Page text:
BARRY HAWKINS admitted he was as surprised as anyone to ease through to the second round of the Betfred World Championships, where a tie with Scotland’s Graeme Dott awaits.

The world No.7 led Tom Ford 7-2 after the first session and, despite losing the first frame, compounded his advantage to romp to a 10-3 final score.

In truth the damage had already been done on the first day by Hawkins, who had trailed 2-1 before the Crucible got the better of Ford – who has still not made it past the first round in Sheffield.

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But Hawkins was far from left complaining, now set to face 2006 champion Dott for a place in the last eight in Sheffield – a challenge far more difficult than he feels people anticipate.

“I’m delighted to get through, the first round is always a banana skin and I was expecting a closer game than that because I know how well Tom plays,” he said.

“The Crucible does funny things to people and I think it got to him on the first day when I got in front and I broke the back of the match there.

“I know what it’s like to have a tough record here, you just want to come here, win a game and feel part of the tournament.

“I got stronger after the first mini-session and on the second night won from a snooker which was a big moment.

“Graeme has had three finals and won one and he’s someone who seems to thrive at this place. It brings the best out of him – even if he has a terrible year, he qualifies and seems to play well.

“He played very well to beat Ali Carter and I’ll have to play very well to beat him, so I’m really looking forward to it.”

Joining Hawkins and Dott in the last 16 is 2010 champion Neil Robertson, himself in comfortable form to get past Thai debutant Noppon Saengkham.

Leading 8-1 after the first session, Robertson’s stranglehold was threatened in the early stages, though breaks of 70 and 76 helped him set up a clash with Marco Fu.

And the ninth seed – who has suffered three first-round exits since lifting the Crucible crown – admitted a sense of professionalism was key for him to get over the line.

“This time last year I was talking after a defeat so I’m very happy to be through, the damage was done yesterday and overall it was a very professional performance,” said Robertson, who this week opened up about his computer gaming addiction away from the table.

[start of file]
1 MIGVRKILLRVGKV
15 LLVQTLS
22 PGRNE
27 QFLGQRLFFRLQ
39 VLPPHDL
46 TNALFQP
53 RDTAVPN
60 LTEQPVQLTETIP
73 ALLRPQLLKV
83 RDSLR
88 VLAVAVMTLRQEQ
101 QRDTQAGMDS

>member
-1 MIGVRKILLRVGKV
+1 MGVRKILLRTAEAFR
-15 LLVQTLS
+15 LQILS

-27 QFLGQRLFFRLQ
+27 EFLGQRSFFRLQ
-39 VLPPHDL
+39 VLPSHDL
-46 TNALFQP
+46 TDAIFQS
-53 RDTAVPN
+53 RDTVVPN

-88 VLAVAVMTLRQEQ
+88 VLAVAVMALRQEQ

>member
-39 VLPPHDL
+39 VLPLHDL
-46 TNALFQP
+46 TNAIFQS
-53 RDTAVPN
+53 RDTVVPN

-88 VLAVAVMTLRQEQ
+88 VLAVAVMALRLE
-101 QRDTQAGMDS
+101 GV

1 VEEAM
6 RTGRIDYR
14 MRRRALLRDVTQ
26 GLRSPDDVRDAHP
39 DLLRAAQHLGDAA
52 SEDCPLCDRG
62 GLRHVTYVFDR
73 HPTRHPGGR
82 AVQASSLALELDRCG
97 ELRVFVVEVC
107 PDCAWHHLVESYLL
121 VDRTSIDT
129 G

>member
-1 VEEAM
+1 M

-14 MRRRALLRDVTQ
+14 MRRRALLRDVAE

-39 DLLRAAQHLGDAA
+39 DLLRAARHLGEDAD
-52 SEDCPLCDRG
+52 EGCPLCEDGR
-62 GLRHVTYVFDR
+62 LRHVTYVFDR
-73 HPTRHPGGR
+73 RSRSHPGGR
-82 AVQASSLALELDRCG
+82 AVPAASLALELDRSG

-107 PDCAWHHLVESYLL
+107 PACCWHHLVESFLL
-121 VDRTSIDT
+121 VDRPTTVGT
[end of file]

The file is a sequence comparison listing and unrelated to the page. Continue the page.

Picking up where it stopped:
“I took advantage of the nerves on his debut and pretty much punished all his mistakes.

“When you’re 8-1 in front you automatically think you’re through, so I was a little slack on a couple of shots, but I regained my focus and was determined to finish it off 10-4.

“Coming here knowing I’ve done everything right and had some great preparation, I feel happier in my game than last year.

“Previously I haven’t felt I’ve put enough time into the World Championships so I made sure of that this year.”

Elsewhere, Thursday night saw the start of what could be one of the best second-round matches seen at the Crucible as Ronnie O’Sullivan took on Shaun Murphy.

Murphy looked in top form – even delivering a shot off two cushions more suited to an exhibition match – to pot a red for a shot of the tournament contender, but found more than his match in the Rocket.

The first five frames all saw breaks greater than 50, with O’Sullivan opening up with 91 before the world No. 5 responded with a break of 84.

But then O’Sullivan showed the form that has seen him become a five-time champion at the Crucible, with breaks of 75, 128 and 76 helping him to a 6-2 lead.

The match already had lots riding on it with a disagreement of sorts between the pair in the media, with the second session taking place on Friday afternoon in the best-of-25 encounter.

Thursday’s other last-16 match saw Stuart Bingham launch an audacious fightback against Kyren Wilson, with the 2015 champion battling back from 5-0 down.

Neither player was on scintillating form early on, though breaks of 71 and 70 saw Wilson almost half-way to the victory target of 13.

But efforts of 52 and 56 have kept Bingham’s head above the water, for now at least, with the momentum behind him when the pair next take to the baize – though the 5-3 scoreline still sits in Wilson’s favour.

The victor from that contest will take on four-time champion Scot John Higgins, so long as he gets past Northern Ireland’s Mark Allen.

Watch the Snooker World Championship Live on Eurosport and Eurosport Player, with Colin Murray and analysis from Jimmy White and Neal Foulds